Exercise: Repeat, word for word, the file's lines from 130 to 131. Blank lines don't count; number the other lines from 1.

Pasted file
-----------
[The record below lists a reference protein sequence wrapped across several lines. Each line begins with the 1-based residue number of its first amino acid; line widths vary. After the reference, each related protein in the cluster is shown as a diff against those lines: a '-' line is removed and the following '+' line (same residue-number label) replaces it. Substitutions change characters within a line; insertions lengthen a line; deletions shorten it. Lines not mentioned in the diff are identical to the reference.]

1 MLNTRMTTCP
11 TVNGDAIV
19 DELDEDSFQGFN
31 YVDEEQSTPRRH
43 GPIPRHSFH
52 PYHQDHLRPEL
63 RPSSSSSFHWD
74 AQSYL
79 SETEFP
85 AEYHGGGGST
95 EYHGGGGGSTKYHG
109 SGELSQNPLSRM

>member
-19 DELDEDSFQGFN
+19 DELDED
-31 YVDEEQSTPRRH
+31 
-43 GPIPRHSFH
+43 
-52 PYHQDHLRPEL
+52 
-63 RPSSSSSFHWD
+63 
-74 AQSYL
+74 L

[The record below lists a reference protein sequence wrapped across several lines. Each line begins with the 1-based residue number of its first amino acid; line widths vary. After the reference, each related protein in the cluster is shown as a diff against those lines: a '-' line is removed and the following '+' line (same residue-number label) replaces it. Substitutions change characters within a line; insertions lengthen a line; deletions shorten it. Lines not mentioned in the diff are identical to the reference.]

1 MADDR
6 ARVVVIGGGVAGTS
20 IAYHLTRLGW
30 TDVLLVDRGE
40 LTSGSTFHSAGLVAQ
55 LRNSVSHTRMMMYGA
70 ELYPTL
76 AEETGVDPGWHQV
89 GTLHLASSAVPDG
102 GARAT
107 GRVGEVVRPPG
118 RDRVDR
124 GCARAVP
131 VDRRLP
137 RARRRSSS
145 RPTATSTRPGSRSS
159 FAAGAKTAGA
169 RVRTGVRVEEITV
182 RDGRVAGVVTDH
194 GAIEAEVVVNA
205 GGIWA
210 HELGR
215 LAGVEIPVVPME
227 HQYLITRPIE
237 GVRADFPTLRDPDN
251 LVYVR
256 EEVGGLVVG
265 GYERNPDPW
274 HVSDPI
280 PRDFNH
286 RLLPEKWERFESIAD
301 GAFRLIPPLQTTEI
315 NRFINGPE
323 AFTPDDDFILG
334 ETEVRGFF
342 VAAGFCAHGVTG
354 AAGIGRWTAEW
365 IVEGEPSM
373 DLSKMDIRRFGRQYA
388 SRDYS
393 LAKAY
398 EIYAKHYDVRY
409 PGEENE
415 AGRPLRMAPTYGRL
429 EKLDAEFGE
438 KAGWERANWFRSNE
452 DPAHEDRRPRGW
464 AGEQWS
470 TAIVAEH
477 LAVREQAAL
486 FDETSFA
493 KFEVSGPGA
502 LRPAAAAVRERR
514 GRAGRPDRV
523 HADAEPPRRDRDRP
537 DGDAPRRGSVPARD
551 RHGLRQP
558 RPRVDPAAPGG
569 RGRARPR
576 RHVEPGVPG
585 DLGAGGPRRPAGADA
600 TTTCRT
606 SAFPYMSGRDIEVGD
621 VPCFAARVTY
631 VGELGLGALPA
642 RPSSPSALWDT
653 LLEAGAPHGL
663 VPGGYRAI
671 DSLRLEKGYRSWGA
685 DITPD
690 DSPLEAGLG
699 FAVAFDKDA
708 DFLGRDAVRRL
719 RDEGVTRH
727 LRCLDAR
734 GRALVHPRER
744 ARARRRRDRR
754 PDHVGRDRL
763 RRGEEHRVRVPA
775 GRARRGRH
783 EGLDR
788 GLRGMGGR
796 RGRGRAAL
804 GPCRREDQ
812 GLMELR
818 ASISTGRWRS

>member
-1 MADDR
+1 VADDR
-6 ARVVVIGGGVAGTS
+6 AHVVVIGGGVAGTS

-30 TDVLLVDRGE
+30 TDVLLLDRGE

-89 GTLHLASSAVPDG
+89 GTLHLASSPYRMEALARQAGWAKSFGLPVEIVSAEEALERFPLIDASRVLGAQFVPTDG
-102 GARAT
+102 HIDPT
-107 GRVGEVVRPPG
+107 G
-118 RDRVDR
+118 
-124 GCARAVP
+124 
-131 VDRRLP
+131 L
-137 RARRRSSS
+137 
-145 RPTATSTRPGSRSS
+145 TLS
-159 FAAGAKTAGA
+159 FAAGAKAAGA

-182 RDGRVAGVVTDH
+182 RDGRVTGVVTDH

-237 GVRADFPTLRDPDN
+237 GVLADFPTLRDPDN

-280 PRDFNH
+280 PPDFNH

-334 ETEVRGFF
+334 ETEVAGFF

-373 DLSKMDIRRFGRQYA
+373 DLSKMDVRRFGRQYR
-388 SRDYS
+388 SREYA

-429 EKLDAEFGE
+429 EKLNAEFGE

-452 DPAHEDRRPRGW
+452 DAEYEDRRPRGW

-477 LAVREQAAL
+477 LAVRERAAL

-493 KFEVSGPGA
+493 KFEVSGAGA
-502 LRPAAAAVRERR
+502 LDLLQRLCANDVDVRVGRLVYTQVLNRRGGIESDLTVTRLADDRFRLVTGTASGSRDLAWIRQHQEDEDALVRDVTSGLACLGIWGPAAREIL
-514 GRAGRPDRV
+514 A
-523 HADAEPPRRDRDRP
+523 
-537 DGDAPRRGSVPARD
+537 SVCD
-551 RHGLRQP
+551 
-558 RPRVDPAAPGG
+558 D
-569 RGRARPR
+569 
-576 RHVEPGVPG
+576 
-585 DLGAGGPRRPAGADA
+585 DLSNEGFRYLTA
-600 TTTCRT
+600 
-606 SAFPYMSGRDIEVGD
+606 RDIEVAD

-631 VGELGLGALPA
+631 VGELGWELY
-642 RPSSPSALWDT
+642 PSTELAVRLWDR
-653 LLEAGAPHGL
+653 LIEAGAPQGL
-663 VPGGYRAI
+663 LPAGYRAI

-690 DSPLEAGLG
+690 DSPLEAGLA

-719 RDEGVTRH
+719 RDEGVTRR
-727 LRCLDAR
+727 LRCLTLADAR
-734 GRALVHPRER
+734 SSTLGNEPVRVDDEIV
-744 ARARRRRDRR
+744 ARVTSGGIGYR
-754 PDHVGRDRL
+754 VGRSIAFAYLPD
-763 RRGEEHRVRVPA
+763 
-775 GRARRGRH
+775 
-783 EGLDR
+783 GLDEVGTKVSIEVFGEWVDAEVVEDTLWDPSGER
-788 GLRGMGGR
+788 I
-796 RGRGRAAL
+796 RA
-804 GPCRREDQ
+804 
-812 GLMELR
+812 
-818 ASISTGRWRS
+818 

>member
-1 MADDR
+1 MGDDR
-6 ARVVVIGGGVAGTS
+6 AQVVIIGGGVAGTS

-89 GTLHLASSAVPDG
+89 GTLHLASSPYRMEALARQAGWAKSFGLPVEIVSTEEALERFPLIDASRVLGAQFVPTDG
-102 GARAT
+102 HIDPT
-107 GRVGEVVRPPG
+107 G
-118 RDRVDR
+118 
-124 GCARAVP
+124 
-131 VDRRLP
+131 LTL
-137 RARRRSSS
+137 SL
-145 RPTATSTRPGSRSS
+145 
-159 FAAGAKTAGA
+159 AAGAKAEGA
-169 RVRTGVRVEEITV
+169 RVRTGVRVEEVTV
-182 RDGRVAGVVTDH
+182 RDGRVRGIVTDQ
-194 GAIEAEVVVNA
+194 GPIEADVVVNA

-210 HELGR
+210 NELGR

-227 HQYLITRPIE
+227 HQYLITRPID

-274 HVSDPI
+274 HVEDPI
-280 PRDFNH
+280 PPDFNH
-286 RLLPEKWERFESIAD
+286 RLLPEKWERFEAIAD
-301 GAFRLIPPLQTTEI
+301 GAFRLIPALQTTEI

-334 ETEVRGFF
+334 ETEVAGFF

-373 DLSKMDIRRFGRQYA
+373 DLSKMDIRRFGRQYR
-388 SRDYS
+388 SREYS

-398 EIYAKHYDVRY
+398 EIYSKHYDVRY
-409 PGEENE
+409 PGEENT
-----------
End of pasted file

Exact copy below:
+124 
-131 VDRRLP